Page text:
To build technology that is good for society, ethical discussions have to happen at the research and development stage – not at the end of a project, says a Waterloo professor.

Marcel O’Gorman, a professor in Waterloo’s Faculty of Arts, told attendees at the True North Waterloo conference that this region has an opportunity to create an ethos and a culture that supports innovation that improves lives.

“We might want to stop and look around . . .  to north Waterloo Mennonite communities who are living without tech and what they are doing to preserve community,” says O’Gorman, a professor in the Department of English Language and Literature and director of the University’s Critical Media Lab in downtown Kitchener.

“What is the ethos of a person or a community that wants to develop a type of intelligence that exceeds human intelligence?” he asked. True North Waterloo is a conference hosted by Communitech for innovators, entrepreneurs, academics and policymakers. The theme of the three-day conference is Tech For Good.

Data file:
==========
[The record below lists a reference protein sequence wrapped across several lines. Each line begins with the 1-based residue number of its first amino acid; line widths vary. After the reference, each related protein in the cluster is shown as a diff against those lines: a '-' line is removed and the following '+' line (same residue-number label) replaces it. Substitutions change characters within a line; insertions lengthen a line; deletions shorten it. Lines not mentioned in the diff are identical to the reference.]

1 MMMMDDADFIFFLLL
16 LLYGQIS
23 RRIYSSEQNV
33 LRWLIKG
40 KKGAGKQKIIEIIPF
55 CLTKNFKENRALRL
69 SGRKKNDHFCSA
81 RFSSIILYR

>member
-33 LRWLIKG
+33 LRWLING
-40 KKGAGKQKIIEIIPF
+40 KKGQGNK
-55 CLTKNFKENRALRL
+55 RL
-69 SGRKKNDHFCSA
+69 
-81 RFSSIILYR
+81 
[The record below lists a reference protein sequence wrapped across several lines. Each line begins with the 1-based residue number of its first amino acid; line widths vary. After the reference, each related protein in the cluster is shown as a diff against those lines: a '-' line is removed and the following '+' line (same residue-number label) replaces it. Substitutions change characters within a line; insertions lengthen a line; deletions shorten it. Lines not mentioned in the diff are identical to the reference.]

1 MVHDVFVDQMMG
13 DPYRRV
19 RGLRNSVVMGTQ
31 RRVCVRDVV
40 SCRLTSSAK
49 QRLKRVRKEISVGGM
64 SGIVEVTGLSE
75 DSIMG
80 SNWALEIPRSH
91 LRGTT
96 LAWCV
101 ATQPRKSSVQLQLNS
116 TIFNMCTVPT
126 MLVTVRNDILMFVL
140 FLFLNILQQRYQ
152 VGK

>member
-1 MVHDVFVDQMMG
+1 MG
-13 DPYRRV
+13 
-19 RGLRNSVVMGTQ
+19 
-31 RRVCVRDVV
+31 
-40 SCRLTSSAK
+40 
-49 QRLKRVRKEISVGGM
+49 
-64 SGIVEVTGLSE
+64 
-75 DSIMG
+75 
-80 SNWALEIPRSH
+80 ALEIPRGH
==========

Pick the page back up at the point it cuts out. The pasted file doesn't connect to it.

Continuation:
Gender diversity in tech

Michael Litt, a University of Waterloo alumnus and co-founder and CEO of Vidyard, took the main stage to explore the reasons the tech sector has become so male-dominated. Litt said women had worked in computing prior to the dawn of personal computers which were marketed primarily to men. “IBM tried to target the buyer of the household, which was the dad, to create a bonding experience between the dad and sons,” said Litt.

Litt pointed out that 75 per cent of people who create the algorithms that shape society’s artificial intelligence are men, so AI reflects their biases. He pointed out that a Google search for images of doctors will pull mostly photos of white men.

“What does that mean for the next generation of humanity?” he asked.

He urged the audience to explore their own biases, take part in conversations like True North, identify whether job postings have implicit gender bias, and to consult women about their experiences in the industry.

Photography courtesy of Lucas Dunlop.